Sponsored post by Time4Learning.com
The challenges you face with your children with special needs don’t go away just because it’s summer. You may even feel more challenged during these months because of the additional free time. And taking time off, even for a few weeks, can result in the infamous summer brain drain. While relaxing, those few weeks could prove detrimental to children with extra learning needs or who struggle to retain information.
So how do you keep your child with special needs focused and engaged, while still having fun? There are plenty of educational tools, community activities, and family fun ideas that will inspire your child and keep them learning during the warm summer months. Some you can do right at the computer in your own home, and others give you the opportunity to enjoy the weather while keeping your child actively learning.
Constructive and Fun Online Learning Tools
Special needs encompass many things and all children are different. Some children may fit into one category while others may touch many categories. When you look at the endless web-based learning options available, you should focus on those that cater to special needs children. Most web-based programs include the options to
- Proceed at your child’s pace
- Further develop current reading, writing, and math skills
- Offer interactive learning lessons that are well-defined, fun and inspiring
- Provide concepts that are repeated, reviewed, and summarized for clarity
- Teach concepts through songs, graphics, videos.
Many experts agree that a multimedia curriculum is ideal for children with short attention spans, ADHD, dyslexia, and other learning disabilities. Lisa, a mother of an ADHD child, says, “The program moved my daughter steadily through the lessons and once she grasped them she was appropriately quizzed. She also enjoyed the graphics and sound. They kept her engaged.”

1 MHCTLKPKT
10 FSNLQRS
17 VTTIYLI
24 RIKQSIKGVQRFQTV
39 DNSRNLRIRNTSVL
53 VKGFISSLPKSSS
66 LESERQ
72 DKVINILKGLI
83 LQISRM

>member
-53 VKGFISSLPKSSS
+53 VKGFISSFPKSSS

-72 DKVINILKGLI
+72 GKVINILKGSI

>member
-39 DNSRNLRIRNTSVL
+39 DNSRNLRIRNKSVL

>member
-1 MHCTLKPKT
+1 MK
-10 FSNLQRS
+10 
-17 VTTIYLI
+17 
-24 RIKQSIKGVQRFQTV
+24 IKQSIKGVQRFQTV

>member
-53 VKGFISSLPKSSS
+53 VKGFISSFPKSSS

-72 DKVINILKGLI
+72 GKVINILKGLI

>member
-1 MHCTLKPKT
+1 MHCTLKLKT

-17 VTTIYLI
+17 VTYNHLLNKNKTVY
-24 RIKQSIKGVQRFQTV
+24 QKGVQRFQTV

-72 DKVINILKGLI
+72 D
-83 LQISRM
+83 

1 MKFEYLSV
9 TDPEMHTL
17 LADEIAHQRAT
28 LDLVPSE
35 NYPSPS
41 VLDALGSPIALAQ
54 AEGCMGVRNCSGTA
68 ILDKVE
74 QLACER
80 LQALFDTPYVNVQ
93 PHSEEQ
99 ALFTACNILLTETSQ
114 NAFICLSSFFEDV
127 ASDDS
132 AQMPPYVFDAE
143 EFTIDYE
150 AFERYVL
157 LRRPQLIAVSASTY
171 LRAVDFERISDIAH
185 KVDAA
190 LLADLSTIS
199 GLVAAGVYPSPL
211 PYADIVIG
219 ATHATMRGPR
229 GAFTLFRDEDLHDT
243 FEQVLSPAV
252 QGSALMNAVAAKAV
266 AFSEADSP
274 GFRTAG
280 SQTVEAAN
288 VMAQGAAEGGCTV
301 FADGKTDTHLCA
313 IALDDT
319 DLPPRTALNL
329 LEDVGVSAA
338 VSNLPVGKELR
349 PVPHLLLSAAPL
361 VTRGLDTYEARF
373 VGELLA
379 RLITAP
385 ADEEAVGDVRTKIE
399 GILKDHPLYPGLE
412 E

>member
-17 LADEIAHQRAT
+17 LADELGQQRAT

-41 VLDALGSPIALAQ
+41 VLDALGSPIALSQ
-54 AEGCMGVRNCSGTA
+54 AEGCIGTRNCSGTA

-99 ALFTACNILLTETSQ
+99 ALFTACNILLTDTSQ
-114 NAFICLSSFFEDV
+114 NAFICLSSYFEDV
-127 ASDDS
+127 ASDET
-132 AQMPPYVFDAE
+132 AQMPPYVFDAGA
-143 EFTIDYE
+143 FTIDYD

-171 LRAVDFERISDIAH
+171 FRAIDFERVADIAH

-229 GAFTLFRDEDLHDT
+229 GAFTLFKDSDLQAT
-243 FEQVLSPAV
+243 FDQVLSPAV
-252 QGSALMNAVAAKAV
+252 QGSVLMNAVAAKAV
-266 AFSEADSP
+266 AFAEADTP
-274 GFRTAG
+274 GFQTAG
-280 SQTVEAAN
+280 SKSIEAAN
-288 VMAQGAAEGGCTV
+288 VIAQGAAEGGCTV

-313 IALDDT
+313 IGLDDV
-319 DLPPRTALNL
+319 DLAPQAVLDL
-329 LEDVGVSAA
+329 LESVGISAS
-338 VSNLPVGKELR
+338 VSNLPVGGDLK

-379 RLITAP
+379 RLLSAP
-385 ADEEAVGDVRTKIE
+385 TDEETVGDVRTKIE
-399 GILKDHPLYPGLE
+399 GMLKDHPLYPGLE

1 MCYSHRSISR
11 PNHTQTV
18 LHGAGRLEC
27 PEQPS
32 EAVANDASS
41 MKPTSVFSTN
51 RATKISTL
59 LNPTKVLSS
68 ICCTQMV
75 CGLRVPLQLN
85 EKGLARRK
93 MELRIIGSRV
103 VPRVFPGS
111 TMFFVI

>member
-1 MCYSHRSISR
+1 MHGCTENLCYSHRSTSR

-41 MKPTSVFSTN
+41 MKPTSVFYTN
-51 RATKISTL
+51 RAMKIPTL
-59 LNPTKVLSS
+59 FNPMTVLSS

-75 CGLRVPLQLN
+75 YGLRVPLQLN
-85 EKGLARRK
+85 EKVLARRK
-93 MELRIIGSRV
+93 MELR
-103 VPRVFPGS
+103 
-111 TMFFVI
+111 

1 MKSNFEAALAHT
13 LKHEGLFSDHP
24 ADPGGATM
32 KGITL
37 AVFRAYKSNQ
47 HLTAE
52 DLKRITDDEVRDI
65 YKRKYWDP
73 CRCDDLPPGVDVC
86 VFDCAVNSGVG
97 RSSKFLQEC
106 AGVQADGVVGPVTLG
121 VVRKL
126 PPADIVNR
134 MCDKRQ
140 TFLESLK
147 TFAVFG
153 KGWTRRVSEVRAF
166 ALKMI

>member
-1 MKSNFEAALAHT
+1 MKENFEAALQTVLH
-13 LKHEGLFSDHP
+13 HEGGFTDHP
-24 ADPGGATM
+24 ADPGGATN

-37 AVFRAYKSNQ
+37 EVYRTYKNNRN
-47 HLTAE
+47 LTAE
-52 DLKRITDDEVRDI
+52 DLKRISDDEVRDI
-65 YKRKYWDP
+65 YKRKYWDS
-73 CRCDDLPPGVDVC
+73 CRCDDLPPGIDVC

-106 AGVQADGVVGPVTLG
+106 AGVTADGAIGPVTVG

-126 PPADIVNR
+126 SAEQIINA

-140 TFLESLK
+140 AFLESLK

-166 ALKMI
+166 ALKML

What Interests Your Student?
The summer provides the perfect time to concentrate on your child’s interests. Maybe they like gardening, baking, or bird watching? Talk with your child and find out if they have an interest in something they’ve never done before. This not only gives them a break from school work, it also provides a different level of learning and discovering. Janet, a homeschool veteran, found various activities that kept her children socializing, learning, and having fun.
“During the summer we stay connected with other homeschooling families and would get together for bowling or water park dates when possible. I also have my daughter in an art class, because that’s her interest. My other kids, who’ve already graduated from homeschool, used to volunteer at summer camps or in any activities that were of interest to them. My oldest daughters loves horses, so she would work at horse camps or at an organization for hippotherapy. The local libraries have activities for kids, too.”
As summer approaches, take a few moments with your child to discuss some learning options for the months ahead. The options are almost limitless. If you’re traveling, make sure to look around for new learning opportunities – history, geography, and science are just the beginning! There are always new opportunities to discover. Find out what other homeschooling parents with children with special needs have planned. Maybe you can join them? Have fun with it, and remember, summer doesn’t have to be stressful. Make the most of your time by finding new things that inspire your child and expand their educational experiences.
Loosen the Reins
Maintaining the same schedule that you used during the regular school year won’t make summer feel special. The modifications will vary for each family, but you know your child and how he or she reacts to change. Use your intuition and vary times and lessons accordingly. As you change things up, explore other homeschooling options and methods. You may discover a new method that works even better than the techniques that you were using the previous year.
You can let your student help schedule therapy, decide when the learning begins, or even choose if the classroom setting should move outdoors. After all, it’s summer! Make a picnic lunch and bring your lessons along. Many web-based learning activities can be completed on a tablet or laptop so your child can continue their lessons almost anywhere, at anytime. Changing your schedule makes the summer feel different, which may inspire some students. So, go ahead and loosen the reins, have some fun, and still meet your summer learning goals.